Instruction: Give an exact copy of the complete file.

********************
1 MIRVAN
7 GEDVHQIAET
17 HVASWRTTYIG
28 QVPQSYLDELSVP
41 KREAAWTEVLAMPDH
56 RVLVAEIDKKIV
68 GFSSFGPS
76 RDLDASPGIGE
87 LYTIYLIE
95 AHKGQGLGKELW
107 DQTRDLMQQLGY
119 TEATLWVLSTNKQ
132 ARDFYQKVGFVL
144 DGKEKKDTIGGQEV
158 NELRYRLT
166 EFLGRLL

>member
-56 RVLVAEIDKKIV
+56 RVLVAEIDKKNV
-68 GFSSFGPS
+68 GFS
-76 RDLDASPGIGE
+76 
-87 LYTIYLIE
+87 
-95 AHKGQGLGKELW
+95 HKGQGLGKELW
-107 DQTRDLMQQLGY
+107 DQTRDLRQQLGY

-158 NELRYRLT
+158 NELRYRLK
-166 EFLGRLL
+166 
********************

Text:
1 MIRVAN
7 GEDVHQIAET
17 HVASWRTTYIG
28 QVPQSYLDELSVP
41 KREAAWTEVLAMPDH
56 RVLVAEIDKKIV
68 GFSSFGPS
76 RDLDASPGIGE
87 LYTIYLIE
95 AHKGQGLGKELW
107 DQTRDLMQQLGY
119 TEATLWVLSTNKQ
132 ARDFYQKVGFVL
144 DGKEKKDTIGGQEV
158 NELRYRLT
166 EFLGRLL

>member
-56 RVLVAEIDKKIV
+56 RVLVAEIDKKNV
-68 GFSSFGPS
+68 GFS
-76 RDLDASPGIGE
+76 
-87 LYTIYLIE
+87 
-95 AHKGQGLGKELW
+95 HKGQGLGKELW
-107 DQTRDLMQQLGY
+107 DQTRDLRQQLGY

-158 NELRYRLT
+158 NELRYRLK
-166 EFLGRLL
+166 